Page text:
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The leader of Turkey’s opposition Nationalist Movement Party (MHP) on Tuesday urged Russia to keep its distance from the PKK/PYD terrorist group.
Axar.az reports citing AA that, speaking to his party's lawmakers, Devlet Bahceli said that the Astana, Kazakhstan peace talks presented an important opportunity for providing peace and stability in Syria.
Bahceli reiterated his party's backing for the Syrian National Dialogue Congress but stressed Turkey’s opposition to any involvement of the terrorist PKK/PYD.
Bahceli said that PKK/PYD attendance at the congress remains uncertain, adding, "Turkey is against it but Russia unfortunately is going along with it."
Bahceli told how the congress, expected to convene in Russia's coastal city of Sochi, had been postponed until February.
"If the PYD attends the congress in Sochi as either a party or interlocutor, any talk of territorial integrity, independence, and sovereignty rights will lose its meaning and content," said Bahceli.
He added: "The PYD means the PKK, and the PKK means enemy, terrorism, proven traitorousness, and the dishonor which dropped bombs on innocent people."
The PYD and its military wing YPG are Syrian branches of the PKK terrorist network, which has waged war against Turkey for more than 30 years and taken thousands of lives.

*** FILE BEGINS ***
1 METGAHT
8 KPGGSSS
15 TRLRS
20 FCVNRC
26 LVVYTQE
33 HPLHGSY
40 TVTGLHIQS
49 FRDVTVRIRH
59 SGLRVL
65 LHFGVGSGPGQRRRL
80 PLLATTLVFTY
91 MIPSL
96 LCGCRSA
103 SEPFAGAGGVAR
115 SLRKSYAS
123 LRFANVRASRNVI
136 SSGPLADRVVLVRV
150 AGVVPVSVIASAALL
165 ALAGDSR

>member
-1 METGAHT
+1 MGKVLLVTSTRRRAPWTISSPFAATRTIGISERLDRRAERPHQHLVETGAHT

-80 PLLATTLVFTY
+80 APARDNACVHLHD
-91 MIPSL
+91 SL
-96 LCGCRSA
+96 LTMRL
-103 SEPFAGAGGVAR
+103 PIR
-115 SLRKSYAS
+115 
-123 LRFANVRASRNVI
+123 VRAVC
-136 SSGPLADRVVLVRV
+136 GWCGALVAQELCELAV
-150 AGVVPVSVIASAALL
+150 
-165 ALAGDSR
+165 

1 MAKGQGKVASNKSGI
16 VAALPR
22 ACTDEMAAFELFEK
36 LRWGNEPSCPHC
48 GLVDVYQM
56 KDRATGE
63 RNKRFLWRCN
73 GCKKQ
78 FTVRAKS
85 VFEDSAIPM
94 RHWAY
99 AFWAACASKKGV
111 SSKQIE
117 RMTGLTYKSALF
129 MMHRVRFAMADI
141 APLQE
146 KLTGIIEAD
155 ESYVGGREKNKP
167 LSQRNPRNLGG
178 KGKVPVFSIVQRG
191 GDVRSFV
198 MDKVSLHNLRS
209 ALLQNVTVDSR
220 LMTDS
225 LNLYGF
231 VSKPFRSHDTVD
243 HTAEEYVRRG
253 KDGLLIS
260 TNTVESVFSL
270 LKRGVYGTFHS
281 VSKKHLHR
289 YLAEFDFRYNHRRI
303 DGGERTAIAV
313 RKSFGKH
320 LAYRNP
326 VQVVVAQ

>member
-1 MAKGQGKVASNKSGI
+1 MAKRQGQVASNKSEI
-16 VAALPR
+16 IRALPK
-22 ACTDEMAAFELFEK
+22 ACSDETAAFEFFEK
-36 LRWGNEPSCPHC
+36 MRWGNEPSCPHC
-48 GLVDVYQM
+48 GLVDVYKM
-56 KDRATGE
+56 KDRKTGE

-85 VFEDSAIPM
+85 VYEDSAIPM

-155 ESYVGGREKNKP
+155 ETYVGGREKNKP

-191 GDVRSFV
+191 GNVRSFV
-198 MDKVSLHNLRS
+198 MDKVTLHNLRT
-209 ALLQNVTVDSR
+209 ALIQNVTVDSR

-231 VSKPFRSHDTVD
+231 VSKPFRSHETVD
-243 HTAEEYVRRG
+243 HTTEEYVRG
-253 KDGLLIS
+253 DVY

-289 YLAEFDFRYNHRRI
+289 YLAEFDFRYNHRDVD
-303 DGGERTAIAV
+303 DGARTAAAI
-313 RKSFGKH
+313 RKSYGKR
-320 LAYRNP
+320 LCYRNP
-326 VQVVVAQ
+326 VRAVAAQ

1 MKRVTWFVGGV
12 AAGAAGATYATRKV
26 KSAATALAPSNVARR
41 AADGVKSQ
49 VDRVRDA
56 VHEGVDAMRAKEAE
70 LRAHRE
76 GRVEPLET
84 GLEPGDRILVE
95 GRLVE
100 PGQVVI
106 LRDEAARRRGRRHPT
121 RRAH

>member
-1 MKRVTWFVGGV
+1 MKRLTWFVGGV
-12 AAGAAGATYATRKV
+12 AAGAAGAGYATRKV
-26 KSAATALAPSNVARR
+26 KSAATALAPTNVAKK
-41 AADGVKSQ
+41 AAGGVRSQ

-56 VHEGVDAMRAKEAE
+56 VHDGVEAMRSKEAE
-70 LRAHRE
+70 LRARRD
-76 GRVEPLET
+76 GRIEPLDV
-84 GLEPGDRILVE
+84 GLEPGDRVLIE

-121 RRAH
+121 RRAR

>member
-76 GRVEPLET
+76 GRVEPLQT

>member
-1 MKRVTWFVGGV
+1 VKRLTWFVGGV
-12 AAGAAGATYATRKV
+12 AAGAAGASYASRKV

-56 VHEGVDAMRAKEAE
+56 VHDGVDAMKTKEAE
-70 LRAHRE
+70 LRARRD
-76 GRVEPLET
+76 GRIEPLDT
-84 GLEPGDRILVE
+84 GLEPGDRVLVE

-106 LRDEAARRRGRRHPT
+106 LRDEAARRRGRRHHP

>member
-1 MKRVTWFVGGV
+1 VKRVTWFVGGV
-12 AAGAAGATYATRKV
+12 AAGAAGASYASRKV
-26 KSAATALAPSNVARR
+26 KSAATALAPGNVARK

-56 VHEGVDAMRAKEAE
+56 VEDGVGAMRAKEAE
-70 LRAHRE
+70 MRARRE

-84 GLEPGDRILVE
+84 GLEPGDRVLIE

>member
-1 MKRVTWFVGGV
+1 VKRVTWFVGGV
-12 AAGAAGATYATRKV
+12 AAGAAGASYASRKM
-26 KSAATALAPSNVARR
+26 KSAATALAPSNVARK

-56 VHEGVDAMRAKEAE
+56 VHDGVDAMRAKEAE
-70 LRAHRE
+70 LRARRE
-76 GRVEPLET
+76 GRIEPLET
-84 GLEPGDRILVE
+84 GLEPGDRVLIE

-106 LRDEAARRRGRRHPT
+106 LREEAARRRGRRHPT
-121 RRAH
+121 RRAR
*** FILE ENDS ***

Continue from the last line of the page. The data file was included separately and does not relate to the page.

Spirit of Sochi
Bahceli highlighted that Turkey is "respectful on the spirit of Sochi and the partner countries of the summit."
"The result that comes from Sochi will not only link to Syria but also Turkey and regional countries," said Bahceli.
"We especially want Russia to keep its distance from the PYD, and also to be categorically against the PKK."
The presidents of Turkey, Russia and Iran met on Nov. 22 in Sochi to discuss progress made in the Astana peace talks and changes in de-escalation zones across Syria.
Recep Tayyip Erdogan, Vladimir Putin and Hassan Rouhani agreed to hold a Syrian National Dialogue Congress in Sochi.
However, Erdogan warned that Turkey cannot share a platform with any terrorist organization which poses a threat to its national security.
Syria has only just begun to emerge from a devastating civil war that began in early 2011 when the Assad regime cracked down on pro-democracy protests with unexpected ferocity.
Since then, hundreds of thousands of people have been killed in the fighting and more than 10 million displaced, according to claims by the UN.
2017.11.28 / 14:24